Why women at work feel the big chill

Published 9:22 am Monday, August 10, 2015

Minneapolis Star Tribune

Distributed by Tribune Content Agency

In a study published last week, researchers at Maastricht University in the Netherlands found that since the 1960s office buildings have been cranking up their air-conditioning systems to meet the comfort expectations of middle-aged men in suits. That’s why so many women spend hot summer workdays freezing at their desks.

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If building engineers would adjust indoor temperatures by, say, 5 degrees, women would be happier and more productive, and buildings would cut their summertime energy demand by as much as 30 percent while helping to control global warming.

The study — “Energy Consumption in Buildings and Female Thermal Demand” — appeared last Monday in the journal Nature Climate Change. Along with corroborating evidence from other research, it casts a lasso around a range of disparate concerns from gender equity to greenhouse gases. But women office workers tended to see a simpler point: “It’s about time somebody noticed,” one said.

Mesa Denny, who has worked for two large corporations in downtown St. Paul, said she has even worn gloves in the office. “Makes it kind of hard to type,” she joked.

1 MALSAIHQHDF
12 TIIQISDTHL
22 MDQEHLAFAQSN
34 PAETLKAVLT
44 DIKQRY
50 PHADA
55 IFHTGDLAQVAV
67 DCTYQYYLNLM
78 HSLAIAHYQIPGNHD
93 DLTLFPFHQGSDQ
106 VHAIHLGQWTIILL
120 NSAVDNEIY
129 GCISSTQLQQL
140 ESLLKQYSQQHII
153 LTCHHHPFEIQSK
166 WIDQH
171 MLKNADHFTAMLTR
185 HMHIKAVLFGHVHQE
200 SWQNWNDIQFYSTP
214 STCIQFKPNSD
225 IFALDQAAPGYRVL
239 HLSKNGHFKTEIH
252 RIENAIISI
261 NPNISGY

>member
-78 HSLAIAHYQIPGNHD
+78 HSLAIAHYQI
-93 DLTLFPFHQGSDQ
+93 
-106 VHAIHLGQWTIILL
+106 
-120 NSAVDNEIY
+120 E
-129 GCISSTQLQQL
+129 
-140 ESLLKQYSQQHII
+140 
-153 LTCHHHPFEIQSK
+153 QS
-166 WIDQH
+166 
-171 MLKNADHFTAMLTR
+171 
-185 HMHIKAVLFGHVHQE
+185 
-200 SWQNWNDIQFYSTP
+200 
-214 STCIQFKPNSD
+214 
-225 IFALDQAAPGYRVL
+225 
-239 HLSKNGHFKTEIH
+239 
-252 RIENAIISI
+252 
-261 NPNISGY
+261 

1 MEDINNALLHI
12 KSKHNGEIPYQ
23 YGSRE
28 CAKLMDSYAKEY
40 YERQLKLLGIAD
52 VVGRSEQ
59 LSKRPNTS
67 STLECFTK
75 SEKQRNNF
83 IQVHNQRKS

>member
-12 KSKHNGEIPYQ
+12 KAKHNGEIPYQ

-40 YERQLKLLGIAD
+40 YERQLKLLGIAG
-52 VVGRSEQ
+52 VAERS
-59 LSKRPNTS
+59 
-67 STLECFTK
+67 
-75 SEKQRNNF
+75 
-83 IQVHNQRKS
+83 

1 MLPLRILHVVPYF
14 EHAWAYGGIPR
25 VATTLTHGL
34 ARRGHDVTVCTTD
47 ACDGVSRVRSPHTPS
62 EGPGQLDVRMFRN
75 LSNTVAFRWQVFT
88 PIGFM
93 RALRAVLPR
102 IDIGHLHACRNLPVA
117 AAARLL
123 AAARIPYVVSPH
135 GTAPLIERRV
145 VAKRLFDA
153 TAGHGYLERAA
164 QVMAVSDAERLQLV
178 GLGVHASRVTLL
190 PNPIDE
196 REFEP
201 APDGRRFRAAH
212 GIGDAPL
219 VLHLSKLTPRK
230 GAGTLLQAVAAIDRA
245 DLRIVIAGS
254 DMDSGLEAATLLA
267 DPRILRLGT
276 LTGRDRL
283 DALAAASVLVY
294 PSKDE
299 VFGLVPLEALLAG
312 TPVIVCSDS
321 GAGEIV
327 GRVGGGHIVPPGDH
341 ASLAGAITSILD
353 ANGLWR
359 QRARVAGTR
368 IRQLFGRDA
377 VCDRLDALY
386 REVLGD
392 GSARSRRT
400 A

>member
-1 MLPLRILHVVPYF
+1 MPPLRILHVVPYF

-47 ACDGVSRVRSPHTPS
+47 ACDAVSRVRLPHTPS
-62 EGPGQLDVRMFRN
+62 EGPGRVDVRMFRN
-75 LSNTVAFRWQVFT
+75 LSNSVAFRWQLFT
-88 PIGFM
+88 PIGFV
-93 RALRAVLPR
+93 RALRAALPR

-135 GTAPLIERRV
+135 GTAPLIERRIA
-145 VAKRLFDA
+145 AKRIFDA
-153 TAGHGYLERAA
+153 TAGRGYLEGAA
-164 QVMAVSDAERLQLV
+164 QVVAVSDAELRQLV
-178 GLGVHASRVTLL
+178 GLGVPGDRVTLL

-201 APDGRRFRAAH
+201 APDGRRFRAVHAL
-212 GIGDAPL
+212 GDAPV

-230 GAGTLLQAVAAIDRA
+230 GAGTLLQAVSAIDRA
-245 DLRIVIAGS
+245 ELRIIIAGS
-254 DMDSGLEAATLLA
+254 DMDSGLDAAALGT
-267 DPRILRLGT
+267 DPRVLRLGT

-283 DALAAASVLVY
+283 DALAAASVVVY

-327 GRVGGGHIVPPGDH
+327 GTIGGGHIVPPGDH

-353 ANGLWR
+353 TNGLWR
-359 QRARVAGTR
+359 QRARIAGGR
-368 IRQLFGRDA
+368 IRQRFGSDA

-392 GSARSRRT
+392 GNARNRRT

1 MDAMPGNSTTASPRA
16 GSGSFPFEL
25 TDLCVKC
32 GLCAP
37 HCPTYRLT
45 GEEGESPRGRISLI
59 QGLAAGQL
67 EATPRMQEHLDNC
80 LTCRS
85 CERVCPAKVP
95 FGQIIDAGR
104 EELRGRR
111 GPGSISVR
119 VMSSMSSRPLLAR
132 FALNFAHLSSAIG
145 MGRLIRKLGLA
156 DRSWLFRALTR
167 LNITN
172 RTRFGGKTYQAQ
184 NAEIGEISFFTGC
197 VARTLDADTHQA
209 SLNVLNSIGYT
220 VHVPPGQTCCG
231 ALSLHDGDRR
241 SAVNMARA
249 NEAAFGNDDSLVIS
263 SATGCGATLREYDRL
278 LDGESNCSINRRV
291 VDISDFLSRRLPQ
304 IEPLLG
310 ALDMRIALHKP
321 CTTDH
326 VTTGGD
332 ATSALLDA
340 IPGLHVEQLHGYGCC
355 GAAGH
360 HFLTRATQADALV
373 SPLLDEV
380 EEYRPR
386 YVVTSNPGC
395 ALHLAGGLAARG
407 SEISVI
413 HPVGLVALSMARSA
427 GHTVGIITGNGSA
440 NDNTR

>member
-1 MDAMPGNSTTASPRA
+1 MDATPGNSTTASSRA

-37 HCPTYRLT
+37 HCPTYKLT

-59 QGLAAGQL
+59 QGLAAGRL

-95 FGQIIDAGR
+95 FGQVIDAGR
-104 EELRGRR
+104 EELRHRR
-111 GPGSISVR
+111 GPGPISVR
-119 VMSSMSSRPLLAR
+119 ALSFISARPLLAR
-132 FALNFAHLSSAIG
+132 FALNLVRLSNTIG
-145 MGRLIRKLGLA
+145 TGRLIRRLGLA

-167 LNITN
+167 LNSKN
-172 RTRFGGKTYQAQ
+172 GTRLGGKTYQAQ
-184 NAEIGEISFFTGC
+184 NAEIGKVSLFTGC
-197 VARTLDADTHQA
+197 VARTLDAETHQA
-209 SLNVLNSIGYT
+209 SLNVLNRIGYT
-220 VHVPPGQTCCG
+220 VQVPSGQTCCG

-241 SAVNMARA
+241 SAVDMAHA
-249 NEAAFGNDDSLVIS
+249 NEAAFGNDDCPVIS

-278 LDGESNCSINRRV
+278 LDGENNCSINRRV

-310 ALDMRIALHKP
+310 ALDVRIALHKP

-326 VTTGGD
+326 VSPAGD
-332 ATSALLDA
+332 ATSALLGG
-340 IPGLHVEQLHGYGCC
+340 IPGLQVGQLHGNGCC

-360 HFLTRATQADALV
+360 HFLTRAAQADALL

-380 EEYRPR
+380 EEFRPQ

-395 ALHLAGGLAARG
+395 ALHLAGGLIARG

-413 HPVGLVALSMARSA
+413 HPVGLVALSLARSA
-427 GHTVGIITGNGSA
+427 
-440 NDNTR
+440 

Caren Dewar, an executive in downtown Minneapolis, said she’s learning to dress warmly on hot days, a lesson drawn from a recent business trip to Houston. “It was broiling outside,” she said, “and I was absolutely freezing inside.” For her part, Dewar discounts the gender-discrimination angle. “Take a look at what women wear to work,” she said, “bare arms, bare legs. Men aren’t dressed like that.”

Clothing aside, this and other studies suggest that metabolic differences help explain women’s discomfort. Women tend to have lower skin temperatures, especially on arms and hands. On average, they prefer the room a little warmer, around 77 degrees, while men prefer 72.

No surprise, then, that the American Society of Heating, Refrigerating and Air-Conditioning Engineers had men in mind back in 1966 when it set the industry’s standard for indoor air temperature. Calculations were aimed specifically at achieving maximum comfort — winter and summer — for a 40-year-old, 154-pound man wearing a business suit.

That’s a far too narrow slice of today’s office workers. The owners and operators of office buildings have long been interested in energy savings. Some may even care about carbon footprints. But the gender equity angle on thermostat settings is new. For all of those reasons, it might be time to consider a temperature recalibration.